Moral of the Story: Combating Burnout and Apathy
Mounting research reveals that medical students across the nation are losing empathy and the ability to relate to our patients’ struggles.2 At the same time, burnout is evident not only among practicing physicians but also among trainees, starting with our time in school.3 Could a book club help buffer these undesired effects of our current medical education? Perhaps. Studies have demonstrated the protective influence of the humanities in medical curricula.4 With the demands of medical school and looming shelf examinations, it becomes increasingly challenging for students to carve out time for allegedly frivolous hobbies. Yet each month, a group of tired but enthusiastic medical students gather together to listen—but also to be heard.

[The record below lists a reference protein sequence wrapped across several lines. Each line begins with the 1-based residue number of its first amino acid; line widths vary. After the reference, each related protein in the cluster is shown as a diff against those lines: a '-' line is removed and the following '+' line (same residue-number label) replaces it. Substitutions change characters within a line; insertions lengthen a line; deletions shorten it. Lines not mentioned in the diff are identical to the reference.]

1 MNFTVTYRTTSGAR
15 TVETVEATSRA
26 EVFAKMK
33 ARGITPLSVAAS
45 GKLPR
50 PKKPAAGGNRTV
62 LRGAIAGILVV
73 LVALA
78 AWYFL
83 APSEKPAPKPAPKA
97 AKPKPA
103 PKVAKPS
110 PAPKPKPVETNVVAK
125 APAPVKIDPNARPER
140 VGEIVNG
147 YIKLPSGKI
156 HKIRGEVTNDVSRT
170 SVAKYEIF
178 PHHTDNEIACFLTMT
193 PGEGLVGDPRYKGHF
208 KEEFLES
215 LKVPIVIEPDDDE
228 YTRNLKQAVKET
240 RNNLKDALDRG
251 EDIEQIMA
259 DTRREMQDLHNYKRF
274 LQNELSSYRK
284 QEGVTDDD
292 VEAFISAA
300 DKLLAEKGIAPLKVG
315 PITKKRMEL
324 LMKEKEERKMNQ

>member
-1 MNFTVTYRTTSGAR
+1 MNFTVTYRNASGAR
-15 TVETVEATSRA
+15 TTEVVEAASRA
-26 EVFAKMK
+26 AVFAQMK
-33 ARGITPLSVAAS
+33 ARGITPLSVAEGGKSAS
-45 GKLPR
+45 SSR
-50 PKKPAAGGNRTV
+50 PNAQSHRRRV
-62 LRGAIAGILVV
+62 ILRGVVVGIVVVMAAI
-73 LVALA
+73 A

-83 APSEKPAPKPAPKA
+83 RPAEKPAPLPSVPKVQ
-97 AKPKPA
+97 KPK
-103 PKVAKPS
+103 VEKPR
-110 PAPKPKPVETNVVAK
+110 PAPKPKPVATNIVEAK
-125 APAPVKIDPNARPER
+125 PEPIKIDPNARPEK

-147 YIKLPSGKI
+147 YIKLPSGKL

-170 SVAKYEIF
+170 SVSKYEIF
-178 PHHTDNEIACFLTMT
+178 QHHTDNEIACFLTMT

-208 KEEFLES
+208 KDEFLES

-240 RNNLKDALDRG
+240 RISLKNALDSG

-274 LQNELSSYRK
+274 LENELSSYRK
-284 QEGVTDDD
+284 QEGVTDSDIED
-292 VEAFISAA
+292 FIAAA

This is the first year that students enrolled in the track will graduate having completed the curriculum from the beginning of medical school. And if the monthly classroom is a barometer, the track is succeeding in its ambitious goal of creating happier and more empathic individuals.